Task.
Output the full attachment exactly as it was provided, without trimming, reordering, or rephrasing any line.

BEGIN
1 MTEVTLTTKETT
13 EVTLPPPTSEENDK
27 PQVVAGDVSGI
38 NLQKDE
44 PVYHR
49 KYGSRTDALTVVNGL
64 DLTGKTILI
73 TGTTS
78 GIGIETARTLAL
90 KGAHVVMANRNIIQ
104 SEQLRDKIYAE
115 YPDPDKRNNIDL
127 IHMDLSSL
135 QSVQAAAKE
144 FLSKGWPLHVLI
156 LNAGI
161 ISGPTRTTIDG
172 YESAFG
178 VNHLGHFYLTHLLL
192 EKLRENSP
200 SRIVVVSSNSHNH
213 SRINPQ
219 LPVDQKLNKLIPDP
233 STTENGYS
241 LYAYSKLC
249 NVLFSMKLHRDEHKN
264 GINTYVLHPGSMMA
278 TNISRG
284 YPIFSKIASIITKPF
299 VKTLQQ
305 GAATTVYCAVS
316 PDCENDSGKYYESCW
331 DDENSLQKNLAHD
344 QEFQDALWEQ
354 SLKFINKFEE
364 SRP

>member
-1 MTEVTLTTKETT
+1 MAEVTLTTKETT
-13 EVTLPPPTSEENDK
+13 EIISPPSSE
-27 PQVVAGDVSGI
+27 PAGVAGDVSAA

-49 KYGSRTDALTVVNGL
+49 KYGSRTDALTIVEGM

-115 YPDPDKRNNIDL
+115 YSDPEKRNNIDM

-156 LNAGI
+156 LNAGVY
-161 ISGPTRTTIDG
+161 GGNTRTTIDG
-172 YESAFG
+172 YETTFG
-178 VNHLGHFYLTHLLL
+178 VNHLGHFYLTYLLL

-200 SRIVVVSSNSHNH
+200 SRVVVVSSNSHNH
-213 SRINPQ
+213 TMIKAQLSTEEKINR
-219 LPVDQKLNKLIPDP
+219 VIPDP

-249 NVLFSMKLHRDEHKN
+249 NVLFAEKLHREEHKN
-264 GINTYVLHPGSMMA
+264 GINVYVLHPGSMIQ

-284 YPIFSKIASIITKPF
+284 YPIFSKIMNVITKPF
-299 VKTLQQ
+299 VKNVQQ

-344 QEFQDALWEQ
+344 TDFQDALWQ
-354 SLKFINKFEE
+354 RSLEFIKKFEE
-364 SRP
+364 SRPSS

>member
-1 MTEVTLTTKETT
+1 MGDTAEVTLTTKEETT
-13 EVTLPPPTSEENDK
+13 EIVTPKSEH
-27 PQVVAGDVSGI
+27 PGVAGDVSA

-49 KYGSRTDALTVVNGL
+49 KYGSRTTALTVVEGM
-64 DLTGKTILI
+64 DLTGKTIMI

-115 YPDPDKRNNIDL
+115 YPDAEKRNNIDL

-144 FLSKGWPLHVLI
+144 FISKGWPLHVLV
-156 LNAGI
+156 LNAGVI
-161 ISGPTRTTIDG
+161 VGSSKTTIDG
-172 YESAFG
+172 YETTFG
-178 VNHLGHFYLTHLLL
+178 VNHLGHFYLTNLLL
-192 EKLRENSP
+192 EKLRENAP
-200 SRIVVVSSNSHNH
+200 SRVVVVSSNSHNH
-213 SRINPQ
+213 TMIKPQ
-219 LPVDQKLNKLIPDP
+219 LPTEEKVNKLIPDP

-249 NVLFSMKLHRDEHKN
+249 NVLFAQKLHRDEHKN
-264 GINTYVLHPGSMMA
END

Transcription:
1 MTEVTLTTKETT
13 EVTLPPPTSEENDK
27 PQVVAGDVSGI
38 NLQKDE
44 PVYHR
49 KYGSRTDALTVVNGL
64 DLTGKTILI
73 TGTTS
78 GIGIETARTLAL
90 KGAHVVMANRNIIQ
104 SEQLRDKIYAE
115 YPDPDKRNNIDL
127 IHMDLSSL
135 QSVQAAAKE
144 FLSKGWPLHVLI
156 LNAGI
161 ISGPTRTTIDG
172 YESAFG
178 VNHLGHFYLTHLLL
192 EKLRENSP
200 SRIVVVSSNSHNH
213 SRINPQ
219 LPVDQKLNKLIPDP
233 STTENGYS
241 LYAYSKLC
249 NVLFSMKLHRDEHKN
264 GINTYVLHPGSMMA
278 TNISRG
284 YPIFSKIASIITKPF
299 VKTLQQ
305 GAATTVYCAVS
316 PDCENDSGKYYESCW
331 DDENSLQKNLAHD
344 QEFQDALWEQ
354 SLKFINKFEE
364 SRP

>member
-1 MTEVTLTTKETT
+1 MAEVTLTTKETT
-13 EVTLPPPTSEENDK
+13 EIISPPSSE
-27 PQVVAGDVSGI
+27 PAGVAGDVSAA

-49 KYGSRTDALTVVNGL
+49 KYGSRTDALTIVEGM

-115 YPDPDKRNNIDL
+115 YSDPEKRNNIDM

-156 LNAGI
+156 LNAGVY
-161 ISGPTRTTIDG
+161 GGNTRTTIDG
-172 YESAFG
+172 YETTFG
-178 VNHLGHFYLTHLLL
+178 VNHLGHFYLTYLLL

-200 SRIVVVSSNSHNH
+200 SRVVVVSSNSHNH
-213 SRINPQ
+213 TMIKAQLSTEEKINR
-219 LPVDQKLNKLIPDP
+219 VIPDP

-249 NVLFSMKLHRDEHKN
+249 NVLFAEKLHREEHKN
-264 GINTYVLHPGSMMA
+264 GINVYVLHPGSMIQ

-284 YPIFSKIASIITKPF
+284 YPIFSKIMNVITKPF
-299 VKTLQQ
+299 VKNVQQ

-344 QEFQDALWEQ
+344 TDFQDALWQ
-354 SLKFINKFEE
+354 RSLEFIKKFEE
-364 SRP
+364 SRPSS

>member
-1 MTEVTLTTKETT
+1 MGDTAEVTLTTKEETT
-13 EVTLPPPTSEENDK
+13 EIVTPKSEH
-27 PQVVAGDVSGI
+27 PGVAGDVSA

-49 KYGSRTDALTVVNGL
+49 KYGSRTTALTVVEGM
-64 DLTGKTILI
+64 DLTGKTIMI

-115 YPDPDKRNNIDL
+115 YPDAEKRNNIDL

-144 FLSKGWPLHVLI
+144 FISKGWPLHVLV
-156 LNAGI
+156 LNAGVI
-161 ISGPTRTTIDG
+161 VGSSKTTIDG
-172 YESAFG
+172 YETTFG
-178 VNHLGHFYLTHLLL
+178 VNHLGHFYLTNLLL
-192 EKLRENSP
+192 EKLRENAP
-200 SRIVVVSSNSHNH
+200 SRVVVVSSNSHNH
-213 SRINPQ
+213 TMIKPQ
-219 LPVDQKLNKLIPDP
+219 LPTEEKVNKLIPDP

-249 NVLFSMKLHRDEHKN
+249 NVLFAQKLHRDEHKN
-264 GINTYVLHPGSMMA